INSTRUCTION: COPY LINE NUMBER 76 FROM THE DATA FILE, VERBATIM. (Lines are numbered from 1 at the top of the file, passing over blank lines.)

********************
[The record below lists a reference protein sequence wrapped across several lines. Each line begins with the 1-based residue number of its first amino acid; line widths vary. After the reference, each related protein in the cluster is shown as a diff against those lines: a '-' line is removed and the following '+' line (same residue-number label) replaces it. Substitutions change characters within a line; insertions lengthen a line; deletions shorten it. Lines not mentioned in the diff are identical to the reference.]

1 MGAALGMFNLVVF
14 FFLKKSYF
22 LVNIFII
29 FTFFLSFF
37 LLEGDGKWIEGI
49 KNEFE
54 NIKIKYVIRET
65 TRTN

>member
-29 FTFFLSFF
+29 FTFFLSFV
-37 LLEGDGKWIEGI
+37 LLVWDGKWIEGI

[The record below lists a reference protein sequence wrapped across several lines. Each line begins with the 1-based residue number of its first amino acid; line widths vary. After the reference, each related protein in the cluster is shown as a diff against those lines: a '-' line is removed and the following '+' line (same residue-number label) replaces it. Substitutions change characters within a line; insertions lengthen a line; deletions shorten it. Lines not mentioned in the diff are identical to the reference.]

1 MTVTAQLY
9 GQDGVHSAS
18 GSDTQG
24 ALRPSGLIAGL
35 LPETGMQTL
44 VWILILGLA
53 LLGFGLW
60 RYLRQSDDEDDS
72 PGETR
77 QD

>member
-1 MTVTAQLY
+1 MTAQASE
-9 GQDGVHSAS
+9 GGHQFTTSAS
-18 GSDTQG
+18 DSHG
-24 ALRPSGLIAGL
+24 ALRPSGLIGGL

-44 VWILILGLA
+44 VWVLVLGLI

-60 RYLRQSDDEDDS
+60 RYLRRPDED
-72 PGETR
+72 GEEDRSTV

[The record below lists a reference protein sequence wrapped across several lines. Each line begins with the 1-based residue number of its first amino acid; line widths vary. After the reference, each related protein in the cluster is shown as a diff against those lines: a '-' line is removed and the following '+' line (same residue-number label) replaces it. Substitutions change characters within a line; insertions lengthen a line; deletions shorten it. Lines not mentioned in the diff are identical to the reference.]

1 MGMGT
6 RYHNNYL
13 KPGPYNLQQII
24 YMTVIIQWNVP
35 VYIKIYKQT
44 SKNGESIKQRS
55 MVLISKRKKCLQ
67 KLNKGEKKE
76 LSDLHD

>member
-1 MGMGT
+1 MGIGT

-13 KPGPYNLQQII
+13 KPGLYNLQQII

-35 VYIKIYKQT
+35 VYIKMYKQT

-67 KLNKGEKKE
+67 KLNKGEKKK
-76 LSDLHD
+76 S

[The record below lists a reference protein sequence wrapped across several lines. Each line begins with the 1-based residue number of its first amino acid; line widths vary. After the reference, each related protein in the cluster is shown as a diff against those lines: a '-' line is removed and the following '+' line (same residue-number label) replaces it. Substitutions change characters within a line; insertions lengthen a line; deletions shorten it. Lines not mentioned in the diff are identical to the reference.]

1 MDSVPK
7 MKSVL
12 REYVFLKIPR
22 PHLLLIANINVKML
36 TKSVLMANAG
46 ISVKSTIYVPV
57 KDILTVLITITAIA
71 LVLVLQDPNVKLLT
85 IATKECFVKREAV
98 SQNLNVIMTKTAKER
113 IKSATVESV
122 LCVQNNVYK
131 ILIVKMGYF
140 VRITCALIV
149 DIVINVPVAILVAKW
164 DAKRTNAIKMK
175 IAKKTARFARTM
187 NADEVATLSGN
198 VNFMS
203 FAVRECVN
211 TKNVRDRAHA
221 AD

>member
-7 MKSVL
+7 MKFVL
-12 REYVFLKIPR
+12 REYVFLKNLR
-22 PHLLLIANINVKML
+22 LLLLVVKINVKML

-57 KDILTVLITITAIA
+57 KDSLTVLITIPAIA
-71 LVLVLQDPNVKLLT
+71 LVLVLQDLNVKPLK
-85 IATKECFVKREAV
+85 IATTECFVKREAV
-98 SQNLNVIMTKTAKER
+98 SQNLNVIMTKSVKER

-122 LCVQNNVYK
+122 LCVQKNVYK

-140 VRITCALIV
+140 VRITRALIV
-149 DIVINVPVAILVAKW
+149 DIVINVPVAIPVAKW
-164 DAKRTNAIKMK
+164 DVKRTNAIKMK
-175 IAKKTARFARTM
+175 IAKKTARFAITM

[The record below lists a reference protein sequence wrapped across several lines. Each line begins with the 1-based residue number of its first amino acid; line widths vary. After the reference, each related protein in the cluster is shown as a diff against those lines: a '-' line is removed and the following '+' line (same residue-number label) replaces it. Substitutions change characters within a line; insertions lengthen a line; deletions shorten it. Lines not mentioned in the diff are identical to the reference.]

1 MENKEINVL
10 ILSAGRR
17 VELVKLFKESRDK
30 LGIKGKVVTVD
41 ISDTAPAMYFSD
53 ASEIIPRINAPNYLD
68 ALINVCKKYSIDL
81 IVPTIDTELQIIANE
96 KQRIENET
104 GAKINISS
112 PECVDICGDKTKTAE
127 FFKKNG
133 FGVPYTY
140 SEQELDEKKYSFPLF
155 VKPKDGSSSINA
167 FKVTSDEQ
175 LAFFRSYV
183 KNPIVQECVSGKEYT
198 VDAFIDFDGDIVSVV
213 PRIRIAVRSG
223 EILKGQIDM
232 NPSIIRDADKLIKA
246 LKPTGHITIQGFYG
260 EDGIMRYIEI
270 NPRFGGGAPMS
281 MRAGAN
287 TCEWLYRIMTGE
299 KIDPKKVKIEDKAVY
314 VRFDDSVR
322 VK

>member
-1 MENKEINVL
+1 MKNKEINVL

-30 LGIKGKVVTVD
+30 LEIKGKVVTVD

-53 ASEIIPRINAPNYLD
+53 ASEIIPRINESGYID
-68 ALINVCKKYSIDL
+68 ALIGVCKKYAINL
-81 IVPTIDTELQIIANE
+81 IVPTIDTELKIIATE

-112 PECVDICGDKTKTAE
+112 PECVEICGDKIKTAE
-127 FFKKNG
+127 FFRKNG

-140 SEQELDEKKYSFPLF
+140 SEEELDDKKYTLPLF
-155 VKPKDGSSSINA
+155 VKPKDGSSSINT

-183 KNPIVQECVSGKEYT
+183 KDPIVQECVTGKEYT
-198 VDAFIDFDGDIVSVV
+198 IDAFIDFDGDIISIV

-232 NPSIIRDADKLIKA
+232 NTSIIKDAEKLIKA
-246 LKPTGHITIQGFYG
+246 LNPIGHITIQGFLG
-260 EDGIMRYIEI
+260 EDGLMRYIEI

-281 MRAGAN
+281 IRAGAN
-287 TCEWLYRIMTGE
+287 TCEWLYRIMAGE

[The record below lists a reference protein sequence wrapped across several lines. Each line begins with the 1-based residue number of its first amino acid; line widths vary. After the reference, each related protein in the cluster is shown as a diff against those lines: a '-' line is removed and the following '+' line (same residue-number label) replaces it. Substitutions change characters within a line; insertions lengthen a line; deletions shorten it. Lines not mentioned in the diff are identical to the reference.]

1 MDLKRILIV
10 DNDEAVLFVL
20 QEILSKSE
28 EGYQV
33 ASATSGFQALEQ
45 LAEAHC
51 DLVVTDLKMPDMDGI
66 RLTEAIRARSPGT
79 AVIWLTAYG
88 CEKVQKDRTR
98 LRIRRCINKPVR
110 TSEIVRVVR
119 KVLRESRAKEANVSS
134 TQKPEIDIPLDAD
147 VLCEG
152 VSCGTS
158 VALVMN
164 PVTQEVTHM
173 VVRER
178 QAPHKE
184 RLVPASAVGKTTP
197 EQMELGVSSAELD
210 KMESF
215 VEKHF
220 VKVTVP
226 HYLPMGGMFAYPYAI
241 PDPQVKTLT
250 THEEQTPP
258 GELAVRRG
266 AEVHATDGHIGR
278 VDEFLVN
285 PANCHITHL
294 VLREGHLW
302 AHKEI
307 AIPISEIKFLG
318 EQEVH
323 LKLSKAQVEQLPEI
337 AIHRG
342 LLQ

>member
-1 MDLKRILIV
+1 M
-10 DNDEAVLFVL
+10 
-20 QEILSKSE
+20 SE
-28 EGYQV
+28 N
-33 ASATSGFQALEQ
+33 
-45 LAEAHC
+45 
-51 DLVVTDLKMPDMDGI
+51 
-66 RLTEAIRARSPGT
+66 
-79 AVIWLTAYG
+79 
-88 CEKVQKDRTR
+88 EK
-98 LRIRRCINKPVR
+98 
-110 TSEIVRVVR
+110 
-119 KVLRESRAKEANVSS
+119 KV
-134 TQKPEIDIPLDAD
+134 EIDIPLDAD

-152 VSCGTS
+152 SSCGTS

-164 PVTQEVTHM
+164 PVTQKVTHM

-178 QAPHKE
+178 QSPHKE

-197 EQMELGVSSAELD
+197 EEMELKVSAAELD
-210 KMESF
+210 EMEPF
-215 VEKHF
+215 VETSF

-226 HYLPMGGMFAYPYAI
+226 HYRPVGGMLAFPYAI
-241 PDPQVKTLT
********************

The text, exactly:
140 VRITCALIV